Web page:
• Social intelligence - build into position descriptions - work as team, partnerships with limited resources and time regardless of subject expertise
  • Pat:
  • Ability to work in ambiguous situations, take a risk, take initiative; 30 years ago, libraries were run top-down
  • Business communication skills - we like academia, and we need to focus our communication on what people need to know, not what we want to show them
  • Pete:
  • Creativity - thinking energy - I have 9 pages of brainstorming from staff about better serving campus
  • Responsivity - reference "house calls"
  • Connectivity - knowing people by name, who's doing what
[Image: http://www.mywcpa.org/colleges_universities.php]

WAAL 2008: Gary Price keynote



Gary Price

  • Presentation: http://tinyurl.com/4xqhqn
  • ResourceShelf.com
  • Started this site
  • Updated daily, even during his honeymoon!
  • Calls himself an "intropreneur"
  • It's one thing to have a website, and it's another thing to keep people coming to your website
  • RSS isn't as widely-used as people think it is - many people don't know what it is or how to use it
  • I send out a weekly email reminder - everyone still knows what it is
  • 25-50 names added to email list a week - up to 50,000 subscribers (?)
  • Information overload
  • Docuticker.com
  • Started this site, maintained by Shirl Kennedy
  • Reports from think tanks, government agencies, universities, etc.
  • Also updated daily, with weekly e-mail reminders
  • People tell me that the only reason they come is the teaser email message: "This is a little bit of what we've posted this week..."
  • Both sites popular with journalists
  • Comes down to using the right tool at the right time: online tools, books, licensed databases
  • Many people have no idea what the library of today or future has to offer
  • "Go to the library" is important message, but not the only one
  • Share your experiences:
  • UW Sheboygan - instruction for Philosophy 101 class, student trying to cite sources, and all were ".com" websites, and the assignment called for books and articles. Were you in my class? Yeah, but I knew where I was going to get my sources.
  • Is it the instructors we need to get to?
  • UW Stout - depends on instructor. If they emphasize use variety of sources, then students will do it. Sometimes, instructors say I didn't even know you had this.
  • Can you use something you don't even know about?
  • Comment: Instructors are astounded, and then make their assignments more appropriate.
  • What does this mean in the long term? For libraries, licensed tools, companies?
  • Audience: If become an instructor, should take a "library course"
  • Gary: They're just as Googlified as anyone else?
  • Audience: Correct. In grad school, I surveyed high school teachers, and none of them had library training, only knew from being little kids - no one has been teaching the teachers.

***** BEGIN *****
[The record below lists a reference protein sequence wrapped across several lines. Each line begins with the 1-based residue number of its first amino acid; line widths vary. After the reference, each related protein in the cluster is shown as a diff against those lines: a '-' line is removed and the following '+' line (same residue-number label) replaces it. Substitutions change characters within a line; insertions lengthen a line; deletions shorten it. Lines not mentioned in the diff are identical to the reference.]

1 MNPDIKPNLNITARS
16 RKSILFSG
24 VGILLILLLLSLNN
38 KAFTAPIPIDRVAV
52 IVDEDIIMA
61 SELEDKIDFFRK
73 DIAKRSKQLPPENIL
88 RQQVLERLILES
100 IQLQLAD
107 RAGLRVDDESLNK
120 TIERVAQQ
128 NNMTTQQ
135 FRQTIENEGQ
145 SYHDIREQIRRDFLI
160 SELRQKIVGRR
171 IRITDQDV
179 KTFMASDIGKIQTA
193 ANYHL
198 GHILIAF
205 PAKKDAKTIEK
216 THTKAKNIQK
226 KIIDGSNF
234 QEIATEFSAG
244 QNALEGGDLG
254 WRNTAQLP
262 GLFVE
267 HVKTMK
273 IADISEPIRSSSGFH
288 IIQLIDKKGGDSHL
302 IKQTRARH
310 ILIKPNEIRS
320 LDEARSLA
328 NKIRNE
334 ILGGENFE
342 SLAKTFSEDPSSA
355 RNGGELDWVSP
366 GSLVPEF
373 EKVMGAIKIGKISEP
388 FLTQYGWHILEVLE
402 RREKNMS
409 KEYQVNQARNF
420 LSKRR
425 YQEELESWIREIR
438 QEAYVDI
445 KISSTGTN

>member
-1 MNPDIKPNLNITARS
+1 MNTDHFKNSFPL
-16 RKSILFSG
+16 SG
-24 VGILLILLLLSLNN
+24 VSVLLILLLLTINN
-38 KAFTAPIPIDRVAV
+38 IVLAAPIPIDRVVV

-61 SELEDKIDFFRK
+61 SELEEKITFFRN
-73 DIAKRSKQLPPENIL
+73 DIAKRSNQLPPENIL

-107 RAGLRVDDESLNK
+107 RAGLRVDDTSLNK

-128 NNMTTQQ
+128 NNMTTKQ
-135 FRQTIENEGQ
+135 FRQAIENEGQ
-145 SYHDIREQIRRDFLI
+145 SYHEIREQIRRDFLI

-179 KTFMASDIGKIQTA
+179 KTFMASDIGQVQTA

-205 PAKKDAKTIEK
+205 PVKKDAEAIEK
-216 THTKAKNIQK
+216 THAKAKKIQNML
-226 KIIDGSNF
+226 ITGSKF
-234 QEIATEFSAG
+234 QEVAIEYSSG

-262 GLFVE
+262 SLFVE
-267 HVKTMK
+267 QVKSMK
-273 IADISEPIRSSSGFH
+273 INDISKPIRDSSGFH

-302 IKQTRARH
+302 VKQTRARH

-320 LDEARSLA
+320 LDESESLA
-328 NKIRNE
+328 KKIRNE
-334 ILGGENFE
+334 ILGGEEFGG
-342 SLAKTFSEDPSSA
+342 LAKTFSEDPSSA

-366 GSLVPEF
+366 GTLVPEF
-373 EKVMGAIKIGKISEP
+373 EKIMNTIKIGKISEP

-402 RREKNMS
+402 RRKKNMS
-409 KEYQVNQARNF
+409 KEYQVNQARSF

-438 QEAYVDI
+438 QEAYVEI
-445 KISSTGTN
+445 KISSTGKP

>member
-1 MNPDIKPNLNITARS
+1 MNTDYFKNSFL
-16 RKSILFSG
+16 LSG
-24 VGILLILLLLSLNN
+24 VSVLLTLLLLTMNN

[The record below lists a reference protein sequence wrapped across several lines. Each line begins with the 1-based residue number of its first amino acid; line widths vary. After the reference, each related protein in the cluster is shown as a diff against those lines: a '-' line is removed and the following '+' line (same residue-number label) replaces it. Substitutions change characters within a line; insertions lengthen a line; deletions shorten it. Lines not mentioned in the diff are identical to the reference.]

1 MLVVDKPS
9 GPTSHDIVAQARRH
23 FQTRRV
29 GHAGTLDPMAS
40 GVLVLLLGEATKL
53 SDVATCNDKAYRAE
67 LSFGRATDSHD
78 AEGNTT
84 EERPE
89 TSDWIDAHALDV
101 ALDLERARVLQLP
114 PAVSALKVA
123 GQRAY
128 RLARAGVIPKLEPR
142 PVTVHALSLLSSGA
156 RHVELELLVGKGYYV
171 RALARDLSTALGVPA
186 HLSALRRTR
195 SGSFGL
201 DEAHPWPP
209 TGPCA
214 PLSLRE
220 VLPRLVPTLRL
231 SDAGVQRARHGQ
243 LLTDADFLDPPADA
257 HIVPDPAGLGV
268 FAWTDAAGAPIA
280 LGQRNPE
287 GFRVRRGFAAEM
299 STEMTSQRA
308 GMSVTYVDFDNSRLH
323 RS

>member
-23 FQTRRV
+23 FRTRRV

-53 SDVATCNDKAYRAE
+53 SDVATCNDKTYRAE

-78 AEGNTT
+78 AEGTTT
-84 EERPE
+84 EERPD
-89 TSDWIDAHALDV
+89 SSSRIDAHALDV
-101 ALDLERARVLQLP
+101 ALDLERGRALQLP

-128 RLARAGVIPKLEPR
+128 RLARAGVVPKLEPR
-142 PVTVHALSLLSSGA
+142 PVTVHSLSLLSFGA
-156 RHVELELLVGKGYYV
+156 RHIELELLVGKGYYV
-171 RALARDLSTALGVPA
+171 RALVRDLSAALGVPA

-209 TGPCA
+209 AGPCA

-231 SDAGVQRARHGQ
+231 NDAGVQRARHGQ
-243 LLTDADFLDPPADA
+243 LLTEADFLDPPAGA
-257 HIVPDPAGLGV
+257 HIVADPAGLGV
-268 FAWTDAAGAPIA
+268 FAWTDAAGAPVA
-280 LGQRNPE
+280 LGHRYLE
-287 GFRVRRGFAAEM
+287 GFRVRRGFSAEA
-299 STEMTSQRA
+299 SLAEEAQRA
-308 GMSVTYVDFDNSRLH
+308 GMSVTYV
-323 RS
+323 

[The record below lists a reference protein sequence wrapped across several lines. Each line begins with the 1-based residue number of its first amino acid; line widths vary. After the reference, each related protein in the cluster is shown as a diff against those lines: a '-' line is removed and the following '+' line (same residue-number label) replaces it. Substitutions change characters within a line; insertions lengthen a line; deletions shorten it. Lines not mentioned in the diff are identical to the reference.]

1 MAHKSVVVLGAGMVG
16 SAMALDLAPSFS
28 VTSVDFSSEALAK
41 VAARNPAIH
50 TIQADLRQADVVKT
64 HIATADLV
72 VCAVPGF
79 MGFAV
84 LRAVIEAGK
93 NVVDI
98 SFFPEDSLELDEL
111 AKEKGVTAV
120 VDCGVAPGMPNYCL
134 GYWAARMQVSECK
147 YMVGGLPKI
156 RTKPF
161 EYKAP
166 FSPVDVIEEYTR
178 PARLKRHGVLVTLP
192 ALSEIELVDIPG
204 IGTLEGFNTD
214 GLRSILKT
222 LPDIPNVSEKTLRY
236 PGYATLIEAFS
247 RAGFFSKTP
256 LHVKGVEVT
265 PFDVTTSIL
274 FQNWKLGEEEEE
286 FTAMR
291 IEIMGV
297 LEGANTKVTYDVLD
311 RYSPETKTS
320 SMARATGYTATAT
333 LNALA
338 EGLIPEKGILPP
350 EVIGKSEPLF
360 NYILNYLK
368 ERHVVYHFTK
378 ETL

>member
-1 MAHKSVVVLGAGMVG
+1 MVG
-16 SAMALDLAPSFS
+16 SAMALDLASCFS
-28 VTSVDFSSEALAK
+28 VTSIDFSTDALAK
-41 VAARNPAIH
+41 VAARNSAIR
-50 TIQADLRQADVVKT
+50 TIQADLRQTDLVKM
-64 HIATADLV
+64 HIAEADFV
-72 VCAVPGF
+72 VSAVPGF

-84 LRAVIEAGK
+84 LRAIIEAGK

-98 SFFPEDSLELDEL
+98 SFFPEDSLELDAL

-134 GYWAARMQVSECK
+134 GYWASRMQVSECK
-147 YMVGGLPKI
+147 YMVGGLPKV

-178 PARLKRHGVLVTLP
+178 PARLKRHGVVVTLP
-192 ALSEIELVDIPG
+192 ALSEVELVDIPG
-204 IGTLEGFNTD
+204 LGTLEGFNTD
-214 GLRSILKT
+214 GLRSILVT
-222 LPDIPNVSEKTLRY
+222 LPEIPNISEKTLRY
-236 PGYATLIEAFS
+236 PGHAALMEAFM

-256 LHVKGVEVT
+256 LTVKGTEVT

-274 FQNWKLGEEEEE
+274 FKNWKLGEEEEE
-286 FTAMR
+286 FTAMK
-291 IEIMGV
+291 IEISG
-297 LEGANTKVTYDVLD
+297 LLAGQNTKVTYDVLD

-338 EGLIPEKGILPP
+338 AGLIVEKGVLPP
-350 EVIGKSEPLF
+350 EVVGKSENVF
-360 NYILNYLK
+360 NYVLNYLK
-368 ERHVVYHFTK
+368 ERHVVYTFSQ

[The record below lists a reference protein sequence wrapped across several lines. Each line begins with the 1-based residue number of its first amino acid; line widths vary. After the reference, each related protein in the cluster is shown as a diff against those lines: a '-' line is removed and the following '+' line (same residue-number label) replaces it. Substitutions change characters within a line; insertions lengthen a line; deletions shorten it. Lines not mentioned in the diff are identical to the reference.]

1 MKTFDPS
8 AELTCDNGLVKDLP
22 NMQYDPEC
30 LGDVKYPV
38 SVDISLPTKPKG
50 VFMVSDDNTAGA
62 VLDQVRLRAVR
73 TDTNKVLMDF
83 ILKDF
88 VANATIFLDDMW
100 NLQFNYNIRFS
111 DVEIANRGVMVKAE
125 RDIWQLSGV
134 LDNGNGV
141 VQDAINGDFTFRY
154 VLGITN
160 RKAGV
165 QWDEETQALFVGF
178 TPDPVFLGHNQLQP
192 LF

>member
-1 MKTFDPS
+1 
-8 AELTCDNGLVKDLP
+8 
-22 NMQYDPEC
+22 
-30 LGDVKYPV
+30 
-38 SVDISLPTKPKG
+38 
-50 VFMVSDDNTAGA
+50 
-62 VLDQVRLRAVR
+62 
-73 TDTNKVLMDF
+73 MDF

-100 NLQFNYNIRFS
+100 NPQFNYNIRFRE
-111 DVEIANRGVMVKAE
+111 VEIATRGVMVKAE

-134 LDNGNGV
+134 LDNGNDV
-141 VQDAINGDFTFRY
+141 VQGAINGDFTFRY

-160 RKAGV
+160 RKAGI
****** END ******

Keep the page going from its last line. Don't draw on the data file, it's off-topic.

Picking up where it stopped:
• I talked to teachers, and they're getting into turf wars with public libraries, which offer databases. Don't talk to each other. Money wasted.
  • Audience: Bigger problem. Teaching distance education for grad school. Assigned annotated bibliography, and grad students only sent websites. They "couldn't find anything"
  • Gary: Same thing happened to me. They don't know what their academic library can do for them.
  • Audience: I work at the public library in Manitowoc. College students come in and they don't know the difference. I got this at school, can I get it again. Customers are the same. They don't understand what we're doing.
  • I don't understand database vendors - they don't help us with their marketing know-how to get to end-users. Told they're afraid of placing ads in school newspapers because they'll step on librarians' toes.
  • Told to keep secret, because if too many people use them, vendors will raise prices, and then we won't have any access.
  • Once they sell database, should do more to support use of it. Librarians also need to do a better job of marketing - I've seen "Come use EBSCOHost" - federated searching solution?
  • BadgerNet is a best-kept secret in Wisconsin
  • Audience: Difficult time working with students - convince them to struggle as librarian is struggling.
  • Gary: 45 million things in Proquest, ABI, etc. - makes difficult. Remove duplicates. End user doesn't care where it comes from (vendor).
  • Audience: Better term than fee-based database?
  • Gary: Stuff you're not going to find in Google.
  • If we do things RIGHT, we get one of the most valuable commodities that everyone wants - we can save time, effort and aggravation finding the information they need.
  • I don't know what Web2.0 means - where do they get these names? some are junk, but we don't know what 2.0 means either.
  • KillerStartups.com - reviews the good and bad
  • Discussion/message boards are still big, in addition to blogs - some are moderated, without the spam
  • Blogpulse - like best, Nielsen Buzz Metrics
  • Bloglines
  • Technorati
  • I'm running Windows and Apple at the same time - had to send back Ask.com computers, I'm addicted to Windows but I wanted an Apple so badly, so got MacBook Pro with VMware Fusion to run both OS's
  • Market Research Library - U.S. Commercial Service
  • Comment: this was online, then only supposed to be StatsBase, but now it looks like it's back for free
  • CiteSeerX - over 10 years - think Google Scholar, but just IT/CS - new interface
  • "Autonomous citation indexing"
  • Over a million citations - IEEE paper - "My CiteSeer / MetaCart" - list by # cites